It became obvious very early on in the piece that this book would be very difficult because of my lack of background knowledge of the Reformation and papal intrigues. There is an enormous cast of characters, often bearing similar names (there's more Jans and Johans than you can poke a stick at). But my edition had a helpful appendix with portraits of the historical figures and that made the reading somewhat easier. Another difficulty I encountered was the ever shifting identity of the protagonist. We never learn the original or 'true' name of the hero of this book and keeping up with his aliases through the non-linear time shifts kept me on my toes.

    All of that is ok though, as long as you have the patience and willingness to concentrate on the very complex plot. What really brought down the rating for me was the pacing of the book. The narrative stops and starts very abruptly as it jumps back and forth across forty-odd years of tumultuous history. One minute the protagonist is in the thick of a pitched battle; the next, you have to wade through twenty pages of meditations on life and hardship taking place two or three years later. I suppose that is at least partly to do with the novel's being a collaboration between four authors, but I certainly would have enjoyed the reading much more (and probably completed it in much shorter time) if the suspense and action had been a little more consistent.

    Now that my gripes are out of the way, there's plenty of reasons why it's still a great book. Firstly, the sheer ambition and scope of this book is fabulous. To cover such a huge swathe of complex history in one unified plot is an impressive achievement. And I learned so much about the history of the Catholic church and its challengers. What's more, even though the historical detail is exacting, the themes of challenging authority and dogma, money and power, rebellion, making wealth communal etc have a lot of relevance to the modern zeitgeist.

    Another aspect that I paticularly enjoyed was the way the seemingly disparate elements of a sprawling narrative came together in the end. It was a great mystery, and bits of the plot that I never expected to be related came together and I was totally taken by surprise by the final 'reveal'. And even then, when all the players were unmasked it plot still took a few odd twists, and the reader is left with a kind of thoughtful, wryly hopeful resolution, rather than the usual neat, cliched ending of just desserts served to all.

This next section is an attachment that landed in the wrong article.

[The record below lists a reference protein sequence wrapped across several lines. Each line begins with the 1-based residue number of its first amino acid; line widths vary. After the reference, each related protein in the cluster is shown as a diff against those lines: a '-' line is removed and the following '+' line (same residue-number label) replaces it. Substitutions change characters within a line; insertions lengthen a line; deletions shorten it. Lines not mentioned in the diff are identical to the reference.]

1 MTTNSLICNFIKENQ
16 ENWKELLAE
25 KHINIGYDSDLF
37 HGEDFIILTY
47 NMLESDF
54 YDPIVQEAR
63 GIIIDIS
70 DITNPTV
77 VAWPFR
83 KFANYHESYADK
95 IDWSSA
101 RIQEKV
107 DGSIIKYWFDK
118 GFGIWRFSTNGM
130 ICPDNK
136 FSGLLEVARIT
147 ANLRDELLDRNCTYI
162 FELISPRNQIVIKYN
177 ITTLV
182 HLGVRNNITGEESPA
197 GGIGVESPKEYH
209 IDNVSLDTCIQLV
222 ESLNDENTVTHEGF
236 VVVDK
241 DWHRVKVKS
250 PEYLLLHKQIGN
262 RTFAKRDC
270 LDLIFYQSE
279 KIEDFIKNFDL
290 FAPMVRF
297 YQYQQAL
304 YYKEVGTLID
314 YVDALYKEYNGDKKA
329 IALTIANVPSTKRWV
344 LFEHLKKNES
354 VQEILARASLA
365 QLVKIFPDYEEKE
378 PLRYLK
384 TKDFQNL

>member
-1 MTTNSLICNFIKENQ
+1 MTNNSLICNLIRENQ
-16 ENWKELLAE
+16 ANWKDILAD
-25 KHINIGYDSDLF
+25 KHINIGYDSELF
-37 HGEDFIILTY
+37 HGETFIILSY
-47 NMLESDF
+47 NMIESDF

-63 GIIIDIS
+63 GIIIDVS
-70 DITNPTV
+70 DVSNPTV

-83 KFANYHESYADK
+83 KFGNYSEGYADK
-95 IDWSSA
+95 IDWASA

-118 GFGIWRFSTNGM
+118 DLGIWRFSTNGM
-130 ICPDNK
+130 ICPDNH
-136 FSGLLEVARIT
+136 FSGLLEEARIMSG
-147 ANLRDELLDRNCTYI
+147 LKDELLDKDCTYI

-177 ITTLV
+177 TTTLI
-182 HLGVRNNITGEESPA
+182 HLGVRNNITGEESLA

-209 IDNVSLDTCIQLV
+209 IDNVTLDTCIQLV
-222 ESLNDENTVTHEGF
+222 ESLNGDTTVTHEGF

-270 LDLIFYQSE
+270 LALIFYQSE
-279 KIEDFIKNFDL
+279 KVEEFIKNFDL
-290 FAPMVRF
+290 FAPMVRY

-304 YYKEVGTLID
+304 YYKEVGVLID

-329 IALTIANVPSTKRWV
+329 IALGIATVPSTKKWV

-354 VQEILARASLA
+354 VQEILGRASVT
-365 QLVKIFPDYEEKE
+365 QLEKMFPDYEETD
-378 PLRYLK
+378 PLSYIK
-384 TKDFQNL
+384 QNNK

I'd recommend this to anyone willing to take on a challenging read, with an interest in 16th century European history. If you like Umberto Eco's novels or the Showcase series The Borgias, there's a good chance you'll enjoy Q as well.

  6. says:

    Q tells the story of a Forrest Gump of the reformation age. We never learn the real name of this unsung hero. He's an anabaptist, representing one of the radical arms of the reformation. Whenever something crucial in early anabaptism happens, he's present: Müntzer's peasant upheaval, the synode of the martyrs in Augsburg, the tragedy of Münster in 1635, Jan van Batenburg's apocalyptic riders, Eloi Pruystincks early libertarian commune. He changes identities but is always in the middle of the action - usually everybody else gets killed and only he survives the atrocities. As he gradually discovers, there is a secret adversary only known by the name of Qohelet (preacher), a papal spy who manages to foil all efforts of the anabaptists from within. He's working for Gianpietro Carafa, the head of the Roman Inquisition and later pope Paul IV. Via Basel, our Forrest ends up in Venice for the final showdown with Q, aided by Portuguese sephardim. There, things don't turn out as expected.
    The protagonist is driven by a lust for a self-determined life, not any sense of a spiritual mission. The papal spy is working on the mission of Carafa to maintain the fundament of the catholic church through the reformation. The fundament is fear of god which is threatened by protestantism and it's central principle "sola fide", i.e. the justification by faith alone.